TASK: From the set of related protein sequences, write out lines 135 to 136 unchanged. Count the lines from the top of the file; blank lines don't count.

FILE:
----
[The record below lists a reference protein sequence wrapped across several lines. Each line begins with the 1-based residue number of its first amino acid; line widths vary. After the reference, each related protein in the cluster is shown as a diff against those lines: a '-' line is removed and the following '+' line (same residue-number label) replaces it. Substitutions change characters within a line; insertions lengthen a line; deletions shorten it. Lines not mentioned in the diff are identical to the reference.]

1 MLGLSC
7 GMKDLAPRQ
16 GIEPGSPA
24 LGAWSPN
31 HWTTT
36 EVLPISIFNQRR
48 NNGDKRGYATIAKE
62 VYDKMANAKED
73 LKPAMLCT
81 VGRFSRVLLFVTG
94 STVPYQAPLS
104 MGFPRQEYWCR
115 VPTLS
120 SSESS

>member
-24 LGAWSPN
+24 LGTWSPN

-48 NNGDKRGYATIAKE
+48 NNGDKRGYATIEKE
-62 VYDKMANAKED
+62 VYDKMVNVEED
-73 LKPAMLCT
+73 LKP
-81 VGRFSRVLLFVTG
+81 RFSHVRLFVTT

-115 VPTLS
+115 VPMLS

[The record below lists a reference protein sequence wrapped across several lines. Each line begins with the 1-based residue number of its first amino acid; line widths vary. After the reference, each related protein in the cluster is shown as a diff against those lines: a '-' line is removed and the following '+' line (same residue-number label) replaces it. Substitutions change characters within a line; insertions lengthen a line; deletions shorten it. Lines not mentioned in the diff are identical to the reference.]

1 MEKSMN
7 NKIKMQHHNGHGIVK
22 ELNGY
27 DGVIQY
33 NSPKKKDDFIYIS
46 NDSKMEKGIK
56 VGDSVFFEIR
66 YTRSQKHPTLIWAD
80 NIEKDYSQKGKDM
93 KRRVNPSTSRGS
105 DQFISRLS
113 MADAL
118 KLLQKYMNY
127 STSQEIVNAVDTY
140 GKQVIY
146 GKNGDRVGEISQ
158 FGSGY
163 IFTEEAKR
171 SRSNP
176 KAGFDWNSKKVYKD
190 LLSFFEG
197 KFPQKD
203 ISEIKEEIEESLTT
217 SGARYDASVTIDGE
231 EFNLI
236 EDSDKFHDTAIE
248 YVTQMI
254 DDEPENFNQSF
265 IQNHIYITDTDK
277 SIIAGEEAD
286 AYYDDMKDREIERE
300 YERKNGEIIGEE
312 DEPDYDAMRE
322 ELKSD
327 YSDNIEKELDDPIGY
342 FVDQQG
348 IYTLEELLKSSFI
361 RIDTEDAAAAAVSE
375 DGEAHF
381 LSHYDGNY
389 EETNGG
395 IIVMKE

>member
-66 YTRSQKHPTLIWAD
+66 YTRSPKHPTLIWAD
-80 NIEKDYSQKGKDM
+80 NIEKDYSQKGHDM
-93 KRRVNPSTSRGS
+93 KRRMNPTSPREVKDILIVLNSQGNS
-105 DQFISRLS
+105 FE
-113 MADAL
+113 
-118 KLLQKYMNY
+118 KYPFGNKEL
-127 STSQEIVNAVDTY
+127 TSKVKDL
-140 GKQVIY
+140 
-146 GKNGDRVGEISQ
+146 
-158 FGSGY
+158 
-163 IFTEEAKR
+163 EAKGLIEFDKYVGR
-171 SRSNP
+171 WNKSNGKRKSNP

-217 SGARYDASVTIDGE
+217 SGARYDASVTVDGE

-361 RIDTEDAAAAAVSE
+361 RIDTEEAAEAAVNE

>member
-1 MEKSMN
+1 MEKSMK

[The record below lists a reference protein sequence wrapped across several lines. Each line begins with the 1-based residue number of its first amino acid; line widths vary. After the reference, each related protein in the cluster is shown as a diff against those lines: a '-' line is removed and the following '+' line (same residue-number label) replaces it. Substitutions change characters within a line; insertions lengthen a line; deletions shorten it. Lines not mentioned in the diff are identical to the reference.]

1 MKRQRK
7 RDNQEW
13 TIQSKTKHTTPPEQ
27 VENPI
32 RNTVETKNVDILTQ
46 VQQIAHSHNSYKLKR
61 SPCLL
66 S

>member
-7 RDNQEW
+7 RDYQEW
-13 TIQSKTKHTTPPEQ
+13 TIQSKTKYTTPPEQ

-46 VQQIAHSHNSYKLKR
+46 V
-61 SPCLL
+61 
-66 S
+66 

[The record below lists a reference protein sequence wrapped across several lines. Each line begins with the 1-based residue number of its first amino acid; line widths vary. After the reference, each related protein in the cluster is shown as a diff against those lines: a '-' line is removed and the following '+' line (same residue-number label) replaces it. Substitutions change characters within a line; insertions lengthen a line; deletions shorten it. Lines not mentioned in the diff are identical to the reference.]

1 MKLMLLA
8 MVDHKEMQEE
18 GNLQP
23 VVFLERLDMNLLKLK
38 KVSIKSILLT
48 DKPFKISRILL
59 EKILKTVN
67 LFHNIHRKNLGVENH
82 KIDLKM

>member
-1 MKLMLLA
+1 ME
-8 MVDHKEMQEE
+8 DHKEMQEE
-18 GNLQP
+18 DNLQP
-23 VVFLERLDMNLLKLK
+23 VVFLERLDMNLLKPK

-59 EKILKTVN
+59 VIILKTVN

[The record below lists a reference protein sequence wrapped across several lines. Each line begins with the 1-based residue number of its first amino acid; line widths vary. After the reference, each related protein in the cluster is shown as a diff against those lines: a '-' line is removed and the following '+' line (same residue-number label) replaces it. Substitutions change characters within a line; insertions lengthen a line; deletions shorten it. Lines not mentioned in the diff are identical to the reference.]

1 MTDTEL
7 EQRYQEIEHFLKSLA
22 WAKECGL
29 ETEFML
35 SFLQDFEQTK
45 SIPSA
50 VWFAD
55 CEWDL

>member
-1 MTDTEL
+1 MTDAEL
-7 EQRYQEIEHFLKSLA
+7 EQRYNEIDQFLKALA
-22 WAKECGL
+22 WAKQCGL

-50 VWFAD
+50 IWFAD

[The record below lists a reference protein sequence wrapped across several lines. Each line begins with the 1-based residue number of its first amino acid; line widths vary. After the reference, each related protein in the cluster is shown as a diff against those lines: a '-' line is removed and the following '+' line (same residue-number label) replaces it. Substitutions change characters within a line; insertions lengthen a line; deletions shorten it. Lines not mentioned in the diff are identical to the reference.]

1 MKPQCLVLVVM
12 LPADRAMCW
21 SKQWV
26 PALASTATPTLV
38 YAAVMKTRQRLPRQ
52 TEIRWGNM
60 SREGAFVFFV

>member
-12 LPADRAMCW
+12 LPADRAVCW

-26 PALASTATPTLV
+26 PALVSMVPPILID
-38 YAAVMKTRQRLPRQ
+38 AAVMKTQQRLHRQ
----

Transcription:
-1 MKLMLLA
+1 ME